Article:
The Crustal Geophysics and Geochemistry Science Center (CGGSC) strives to be an authoritative source of geophysical and geochemical research and surveys of local, national, and global scope bearing on critical earth science issues for the United States Geological Survey.
The USGS and partners are conducting the geophysical survey to map the uppermost part of Earth’s crust—often termed the Critical Zone—within the East River and adjacent areas near Crested Butte. The USGS will analyze the collected data to characterize subsurface sediment and rock properties.
Modifications to EPA Method 3060A to Improve Extraction of Cr(VI) from Chromium Ore Processing Residue-Contaminated Soils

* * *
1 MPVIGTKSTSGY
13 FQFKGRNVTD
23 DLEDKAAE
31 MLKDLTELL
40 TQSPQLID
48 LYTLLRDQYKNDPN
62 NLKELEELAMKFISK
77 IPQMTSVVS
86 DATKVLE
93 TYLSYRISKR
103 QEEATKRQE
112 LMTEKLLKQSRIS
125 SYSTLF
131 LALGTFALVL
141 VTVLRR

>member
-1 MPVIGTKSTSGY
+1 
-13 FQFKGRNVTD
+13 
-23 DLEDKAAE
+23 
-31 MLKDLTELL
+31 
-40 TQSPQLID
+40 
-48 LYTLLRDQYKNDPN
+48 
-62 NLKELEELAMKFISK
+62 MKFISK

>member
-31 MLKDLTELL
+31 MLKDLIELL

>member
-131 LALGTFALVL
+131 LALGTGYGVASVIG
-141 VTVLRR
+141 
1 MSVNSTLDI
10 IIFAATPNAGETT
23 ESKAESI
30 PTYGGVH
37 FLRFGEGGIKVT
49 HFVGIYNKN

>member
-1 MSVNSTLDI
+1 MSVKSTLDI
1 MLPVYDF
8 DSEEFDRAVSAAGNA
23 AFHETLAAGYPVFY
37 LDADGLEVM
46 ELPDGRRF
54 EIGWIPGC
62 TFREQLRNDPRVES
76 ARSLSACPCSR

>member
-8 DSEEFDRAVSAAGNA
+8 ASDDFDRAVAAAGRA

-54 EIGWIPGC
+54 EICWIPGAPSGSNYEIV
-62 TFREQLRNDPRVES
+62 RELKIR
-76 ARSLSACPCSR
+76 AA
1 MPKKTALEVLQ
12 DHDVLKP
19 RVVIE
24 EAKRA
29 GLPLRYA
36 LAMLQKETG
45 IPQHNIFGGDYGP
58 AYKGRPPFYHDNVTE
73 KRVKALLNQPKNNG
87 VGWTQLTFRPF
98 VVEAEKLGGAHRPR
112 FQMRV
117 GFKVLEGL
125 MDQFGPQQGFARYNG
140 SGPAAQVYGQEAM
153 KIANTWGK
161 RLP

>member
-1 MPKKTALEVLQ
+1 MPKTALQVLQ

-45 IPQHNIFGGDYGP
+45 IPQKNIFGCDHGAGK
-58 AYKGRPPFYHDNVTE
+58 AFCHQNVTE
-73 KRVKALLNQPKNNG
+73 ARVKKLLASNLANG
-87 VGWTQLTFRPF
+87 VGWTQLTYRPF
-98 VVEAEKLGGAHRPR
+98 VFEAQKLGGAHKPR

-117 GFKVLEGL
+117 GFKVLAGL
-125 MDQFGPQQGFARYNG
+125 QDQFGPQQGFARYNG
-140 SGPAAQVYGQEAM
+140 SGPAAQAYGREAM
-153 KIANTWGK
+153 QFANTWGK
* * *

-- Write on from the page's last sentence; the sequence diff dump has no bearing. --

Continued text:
USGS scientists conducted a comprehensive survey of geologic structures formed in the Earth’s brittle regime in the eastern Española Basin and flank of the Rio Grande rift, New Mexico, revealing a complex and protracted record of multiple tectonic events.
Scientists with the U.S. Geological Survey and Oklahoma Geological Survey are teaming up to better understand the location of deep faults and subsurface geology via airborne technology.
No, it’s not a title for a new reality-dating TV show, but it is real science! It also describes the ideal mineral deposit.
At USGS, although the rocks we study are millions of years old, our scientific methods are cutting edge! Here's just one example of how we use creative problem-solving to help crystalize a solution to a complex issue.